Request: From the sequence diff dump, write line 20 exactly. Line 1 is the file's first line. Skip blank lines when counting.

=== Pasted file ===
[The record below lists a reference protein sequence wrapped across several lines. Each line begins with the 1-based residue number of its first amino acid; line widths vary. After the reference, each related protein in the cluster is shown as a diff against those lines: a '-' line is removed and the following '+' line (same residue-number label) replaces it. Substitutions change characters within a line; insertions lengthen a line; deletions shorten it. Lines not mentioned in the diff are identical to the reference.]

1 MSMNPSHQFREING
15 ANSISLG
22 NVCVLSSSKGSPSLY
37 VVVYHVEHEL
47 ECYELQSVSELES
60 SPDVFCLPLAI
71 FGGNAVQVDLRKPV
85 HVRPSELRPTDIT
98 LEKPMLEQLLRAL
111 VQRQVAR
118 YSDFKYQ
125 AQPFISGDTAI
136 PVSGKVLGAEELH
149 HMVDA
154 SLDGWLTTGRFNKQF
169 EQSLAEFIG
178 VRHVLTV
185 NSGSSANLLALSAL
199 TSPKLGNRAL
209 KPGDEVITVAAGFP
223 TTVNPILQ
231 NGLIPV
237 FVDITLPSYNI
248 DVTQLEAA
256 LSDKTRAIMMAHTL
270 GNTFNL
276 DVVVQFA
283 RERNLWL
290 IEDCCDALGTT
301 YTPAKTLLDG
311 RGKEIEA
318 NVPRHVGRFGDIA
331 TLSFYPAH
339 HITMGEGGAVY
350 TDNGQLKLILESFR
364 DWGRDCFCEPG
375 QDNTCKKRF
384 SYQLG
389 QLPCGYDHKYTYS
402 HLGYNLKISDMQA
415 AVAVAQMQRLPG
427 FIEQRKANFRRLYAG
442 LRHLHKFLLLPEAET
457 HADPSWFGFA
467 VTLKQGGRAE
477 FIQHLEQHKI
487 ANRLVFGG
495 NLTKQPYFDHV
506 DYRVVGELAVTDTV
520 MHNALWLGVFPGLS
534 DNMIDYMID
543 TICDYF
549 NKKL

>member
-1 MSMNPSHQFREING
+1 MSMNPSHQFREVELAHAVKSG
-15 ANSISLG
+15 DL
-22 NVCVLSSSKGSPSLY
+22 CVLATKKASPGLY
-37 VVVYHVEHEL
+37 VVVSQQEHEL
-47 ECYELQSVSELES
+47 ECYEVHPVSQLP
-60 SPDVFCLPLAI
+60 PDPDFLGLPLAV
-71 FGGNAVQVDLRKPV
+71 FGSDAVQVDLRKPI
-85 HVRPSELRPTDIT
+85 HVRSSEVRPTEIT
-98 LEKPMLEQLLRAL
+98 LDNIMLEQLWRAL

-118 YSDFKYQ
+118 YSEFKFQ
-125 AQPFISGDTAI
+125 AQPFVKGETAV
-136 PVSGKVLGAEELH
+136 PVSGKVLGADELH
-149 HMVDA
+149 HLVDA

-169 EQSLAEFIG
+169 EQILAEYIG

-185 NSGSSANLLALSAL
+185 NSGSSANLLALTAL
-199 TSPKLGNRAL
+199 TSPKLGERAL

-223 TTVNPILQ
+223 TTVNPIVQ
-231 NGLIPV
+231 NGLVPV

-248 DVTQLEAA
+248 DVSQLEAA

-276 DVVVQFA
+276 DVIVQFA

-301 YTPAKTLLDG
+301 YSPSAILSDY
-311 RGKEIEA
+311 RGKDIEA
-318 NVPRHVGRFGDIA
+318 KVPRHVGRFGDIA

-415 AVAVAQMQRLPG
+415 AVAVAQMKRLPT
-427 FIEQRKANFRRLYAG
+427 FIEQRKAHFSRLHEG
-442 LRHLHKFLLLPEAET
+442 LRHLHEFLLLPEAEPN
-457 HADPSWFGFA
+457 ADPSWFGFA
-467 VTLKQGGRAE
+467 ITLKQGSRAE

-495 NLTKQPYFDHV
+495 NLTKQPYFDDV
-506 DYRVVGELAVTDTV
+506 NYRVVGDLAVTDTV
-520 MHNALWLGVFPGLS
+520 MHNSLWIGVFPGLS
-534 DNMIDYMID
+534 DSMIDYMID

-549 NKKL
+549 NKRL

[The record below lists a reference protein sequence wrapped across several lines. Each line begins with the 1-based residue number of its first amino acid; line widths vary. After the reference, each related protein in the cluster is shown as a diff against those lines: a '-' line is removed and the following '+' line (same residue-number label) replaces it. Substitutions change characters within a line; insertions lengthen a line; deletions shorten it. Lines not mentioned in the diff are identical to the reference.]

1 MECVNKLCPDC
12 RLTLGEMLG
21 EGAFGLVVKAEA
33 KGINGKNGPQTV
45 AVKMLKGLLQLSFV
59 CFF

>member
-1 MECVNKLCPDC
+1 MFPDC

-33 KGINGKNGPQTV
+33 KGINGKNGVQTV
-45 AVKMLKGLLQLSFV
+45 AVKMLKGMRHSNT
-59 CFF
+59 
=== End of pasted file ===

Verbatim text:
199 TSPKLGNRAL